By Rishabh Diwakar
Although the growth rate of the Indian economy has slowed down to 5% (FY13), India’s economic confidence grew by 8 percentage points to 68% in month of January as compared to December making it the second most economically confident country in the world. New reforms over FDI, FII, banking, energy etc. are trying to take the Indian economy to a fast track. Reforms to promote investments like FDI and FIIs are also key indicators of strong growth.
A developing country and a fast growing economy increases individual income level leading to an increase in the demand for housing, retail and commercial infrastructure in the country.
Real State of Indian Infrastructure
Indian is the second most populated country in the world and over the next few years the population growth rate is expected to be 1.6%. The growth rate of Indian real estate has been at par with the growth in population, but still a house remains a dream for about 78 million. Also the trend of nuclear families in India has been increasing and this has led to the increase in the demand for houses by leaps and bounds. The expansion of villages into towns and towns into cities has also contributed to the increase in real estate’s demand.
India being a fast developing country will have to spend trillions of rupees for modernization and expansion of water, electricity and transportation systems in order to achieve a developed nation’s crown. In India only 31% of the total population uses improved sanitation and 88% of the total population has access to drinking water. (Source: UNICEF)
India’s real estate sector has always been a newsmaker in melee of headlines around IT, retail, telecomm, but Indian power sector made a headline by lighting a blackout over half the country. The event has been marked in the Indian power sector with red letters and exposed the paralyzed Indian infrastructure. This incident revealed the true identity of the Indian power sector and its weaknesses.
Key Demand Factors
The demand for infrastructure in India is huge. Expansion and Modernization of utilities have created a huge demand for better and robust infrastructure. Urbanization, burgeoning middle class, booming service sector and increasing disposable income has also added to demand of infrastructure. Also improved access to financing has exploded the homebuyers. In the recent past the nationally average term for mortgage was 8 years, now it is 20 years.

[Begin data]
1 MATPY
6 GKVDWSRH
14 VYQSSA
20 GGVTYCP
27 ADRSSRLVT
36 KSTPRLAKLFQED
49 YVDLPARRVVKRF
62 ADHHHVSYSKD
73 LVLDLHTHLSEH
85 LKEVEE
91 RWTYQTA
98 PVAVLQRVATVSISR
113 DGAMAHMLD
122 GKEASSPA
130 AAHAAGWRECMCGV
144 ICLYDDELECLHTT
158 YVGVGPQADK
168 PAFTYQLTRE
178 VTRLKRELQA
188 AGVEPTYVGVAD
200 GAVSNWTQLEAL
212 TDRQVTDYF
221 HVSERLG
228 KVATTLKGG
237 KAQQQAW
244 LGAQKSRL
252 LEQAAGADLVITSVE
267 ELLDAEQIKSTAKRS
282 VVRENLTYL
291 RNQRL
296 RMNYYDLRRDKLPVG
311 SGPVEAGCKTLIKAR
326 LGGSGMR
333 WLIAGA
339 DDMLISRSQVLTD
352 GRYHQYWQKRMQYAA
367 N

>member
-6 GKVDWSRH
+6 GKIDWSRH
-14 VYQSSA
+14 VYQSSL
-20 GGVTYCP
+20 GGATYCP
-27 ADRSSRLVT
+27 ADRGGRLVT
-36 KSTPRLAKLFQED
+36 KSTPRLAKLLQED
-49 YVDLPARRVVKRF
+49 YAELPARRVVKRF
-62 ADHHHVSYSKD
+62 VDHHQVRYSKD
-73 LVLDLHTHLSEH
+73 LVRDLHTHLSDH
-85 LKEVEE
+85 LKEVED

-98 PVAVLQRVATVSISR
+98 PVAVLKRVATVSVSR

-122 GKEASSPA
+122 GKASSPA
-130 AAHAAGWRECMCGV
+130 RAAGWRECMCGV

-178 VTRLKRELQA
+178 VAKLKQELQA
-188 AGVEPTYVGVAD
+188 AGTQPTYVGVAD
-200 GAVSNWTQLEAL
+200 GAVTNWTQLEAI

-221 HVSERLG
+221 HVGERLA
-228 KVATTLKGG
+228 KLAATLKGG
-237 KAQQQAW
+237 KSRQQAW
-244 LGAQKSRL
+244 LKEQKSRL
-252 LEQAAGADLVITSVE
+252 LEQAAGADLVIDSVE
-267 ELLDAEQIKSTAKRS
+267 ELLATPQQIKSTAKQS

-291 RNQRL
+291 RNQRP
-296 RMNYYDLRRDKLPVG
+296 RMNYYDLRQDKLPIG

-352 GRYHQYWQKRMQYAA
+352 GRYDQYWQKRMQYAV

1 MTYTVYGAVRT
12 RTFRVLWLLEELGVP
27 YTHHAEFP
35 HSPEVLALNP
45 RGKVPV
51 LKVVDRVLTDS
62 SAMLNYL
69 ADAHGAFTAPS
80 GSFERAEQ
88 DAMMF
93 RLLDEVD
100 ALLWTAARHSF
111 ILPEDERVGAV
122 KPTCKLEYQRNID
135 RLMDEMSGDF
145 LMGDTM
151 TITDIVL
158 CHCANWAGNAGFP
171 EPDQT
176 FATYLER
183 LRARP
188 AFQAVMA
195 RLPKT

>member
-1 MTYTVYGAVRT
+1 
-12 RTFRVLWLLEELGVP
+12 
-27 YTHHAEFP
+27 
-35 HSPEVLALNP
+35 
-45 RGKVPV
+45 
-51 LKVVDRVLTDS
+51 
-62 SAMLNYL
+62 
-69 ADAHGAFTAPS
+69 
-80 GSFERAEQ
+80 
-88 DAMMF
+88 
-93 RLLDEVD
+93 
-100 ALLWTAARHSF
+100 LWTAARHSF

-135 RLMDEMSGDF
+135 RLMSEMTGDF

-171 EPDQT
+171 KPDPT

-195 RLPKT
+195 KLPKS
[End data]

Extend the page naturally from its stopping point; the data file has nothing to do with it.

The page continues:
Even though the flow of investment for infrastructure has greatly improved still there are other challenges that encounter the infrastructure projects.
Each infrastructure project comes with a huge capital expenditure and huge capital expenditure brings high risks and high expected returns. Long gestation periods and disrupted cash inflow have always been a major problem for any infrastructure project. Previously the projects were carried out by the government and no proper viability of the projects was checked. Enron’s Dabhol Power plant failure (2001) is one such example of the ignorance of the state government in infrastructure project. Also tariffs on all infrastructure projects were regulated and private operators were not free to fix or adjust the tariffs at will. This discouraged many private players.
Risks associated with infra projects pose another serious challenge in financing and implementing infrastructure projects such as market risk, operational risk, environment risk, human rights risk, commercial risk and construction risk.
Today the facilities for infrastructure financing have undergone several changes since early 90’s. Public agencies are sought to be accountable for the financial viability of projects undertaken by the state governments. Private investments are encouraged and shown a great interest in investing in infrastructure project. India being a high developing country has also attracted many foreign investments.
India lacks regulatory framework for infrastructure. Several projects overrun cost and time because of the state or central government policies like land acquisition, environment clearances, finance approvals etc.
Two important steps are required for the Indian Infrastructure Sector. Firstly, we need to setup an independent regulatory body like SEBI for infrastructure. The primary role of this body would be to attract private investments and protect the investor from various risks. Secondly, we need to have an authority which should take care of sovereign obstacles. The basic role of this body will be to remove the obstacles for public projects and monitor the development of the project.
The new PPP (Public Private Partnership) model has a lot of potential to carry out various infrastructure projects and provide better infrastructure for each sector. Success stories of Gujarat Solar Innovative Project, Delhi Metro Rail Project showcase the power of PPP.
Indian economy Overview, May2013 retrieved from
India, retrieved from www.unicef.org/india